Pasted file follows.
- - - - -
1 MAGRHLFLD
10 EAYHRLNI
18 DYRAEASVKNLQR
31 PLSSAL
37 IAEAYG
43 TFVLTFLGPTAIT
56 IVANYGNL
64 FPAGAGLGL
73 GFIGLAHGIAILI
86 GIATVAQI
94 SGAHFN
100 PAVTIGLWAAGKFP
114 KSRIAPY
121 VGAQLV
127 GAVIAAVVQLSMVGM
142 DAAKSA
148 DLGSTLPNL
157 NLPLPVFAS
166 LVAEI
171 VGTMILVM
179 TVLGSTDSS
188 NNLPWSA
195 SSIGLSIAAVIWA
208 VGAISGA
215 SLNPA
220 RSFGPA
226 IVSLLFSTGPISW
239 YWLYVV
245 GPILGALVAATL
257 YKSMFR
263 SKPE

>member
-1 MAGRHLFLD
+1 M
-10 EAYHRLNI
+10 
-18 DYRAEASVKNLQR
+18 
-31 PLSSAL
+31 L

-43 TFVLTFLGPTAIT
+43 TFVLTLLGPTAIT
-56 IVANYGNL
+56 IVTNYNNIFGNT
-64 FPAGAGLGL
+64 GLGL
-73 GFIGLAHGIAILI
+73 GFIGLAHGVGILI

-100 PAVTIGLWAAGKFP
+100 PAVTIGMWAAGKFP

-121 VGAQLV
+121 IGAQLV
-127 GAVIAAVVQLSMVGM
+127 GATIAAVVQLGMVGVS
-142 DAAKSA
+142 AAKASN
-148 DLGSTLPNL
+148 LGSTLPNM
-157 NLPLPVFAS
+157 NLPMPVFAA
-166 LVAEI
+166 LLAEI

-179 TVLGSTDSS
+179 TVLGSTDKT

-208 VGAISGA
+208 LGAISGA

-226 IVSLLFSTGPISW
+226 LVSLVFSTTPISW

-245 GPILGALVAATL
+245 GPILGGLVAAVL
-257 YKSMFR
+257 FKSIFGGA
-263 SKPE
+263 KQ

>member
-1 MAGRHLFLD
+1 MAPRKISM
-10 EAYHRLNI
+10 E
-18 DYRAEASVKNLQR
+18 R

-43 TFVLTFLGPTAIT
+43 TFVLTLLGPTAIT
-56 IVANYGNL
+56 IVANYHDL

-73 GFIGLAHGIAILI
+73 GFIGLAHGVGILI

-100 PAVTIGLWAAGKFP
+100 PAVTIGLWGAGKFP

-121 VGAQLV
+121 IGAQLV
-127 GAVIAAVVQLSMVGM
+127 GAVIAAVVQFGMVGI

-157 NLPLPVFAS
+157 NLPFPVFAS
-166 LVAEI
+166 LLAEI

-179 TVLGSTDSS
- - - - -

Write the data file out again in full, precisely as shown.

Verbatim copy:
1 MAGRHLFLD
10 EAYHRLNI
18 DYRAEASVKNLQR
31 PLSSAL
37 IAEAYG
43 TFVLTFLGPTAIT
56 IVANYGNL
64 FPAGAGLGL
73 GFIGLAHGIAILI
86 GIATVAQI
94 SGAHFN
100 PAVTIGLWAAGKFP
114 KSRIAPY
121 VGAQLV
127 GAVIAAVVQLSMVGM
142 DAAKSA
148 DLGSTLPNL
157 NLPLPVFAS
166 LVAEI
171 VGTMILVM
179 TVLGSTDSS
188 NNLPWSA
195 SSIGLSIAAVIWA
208 VGAISGA
215 SLNPA
220 RSFGPA
226 IVSLLFSTGPISW
239 YWLYVV
245 GPILGALVAATL
257 YKSMFR
263 SKPE

>member
-1 MAGRHLFLD
+1 M
-10 EAYHRLNI
+10 
-18 DYRAEASVKNLQR
+18 
-31 PLSSAL
+31 L

-43 TFVLTFLGPTAIT
+43 TFVLTLLGPTAIT
-56 IVANYGNL
+56 IVTNYNNIFGNT
-64 FPAGAGLGL
+64 GLGL
-73 GFIGLAHGIAILI
+73 GFIGLAHGVGILI

-100 PAVTIGLWAAGKFP
+100 PAVTIGMWAAGKFP

-121 VGAQLV
+121 IGAQLV
-127 GAVIAAVVQLSMVGM
+127 GATIAAVVQLGMVGVS
-142 DAAKSA
+142 AAKASN
-148 DLGSTLPNL
+148 LGSTLPNM
-157 NLPLPVFAS
+157 NLPMPVFAA
-166 LVAEI
+166 LLAEI

-179 TVLGSTDSS
+179 TVLGSTDKT

-208 VGAISGA
+208 LGAISGA

-226 IVSLLFSTGPISW
+226 LVSLVFSTTPISW

-245 GPILGALVAATL
+245 GPILGGLVAAVL
-257 YKSMFR
+257 FKSIFGGA
-263 SKPE
+263 KQ

>member
-1 MAGRHLFLD
+1 MAPRKISM
-10 EAYHRLNI
+10 E
-18 DYRAEASVKNLQR
+18 R

-43 TFVLTFLGPTAIT
+43 TFVLTLLGPTAIT
-56 IVANYGNL
+56 IVANYHDL

-73 GFIGLAHGIAILI
+73 GFIGLAHGVGILI

-100 PAVTIGLWAAGKFP
+100 PAVTIGLWGAGKFP

-121 VGAQLV
+121 IGAQLV
-127 GAVIAAVVQLSMVGM
+127 GAVIAAVVQFGMVGI

-157 NLPLPVFAS
+157 NLPFPVFAS
-166 LVAEI
+166 LLAEI

-179 TVLGSTDSS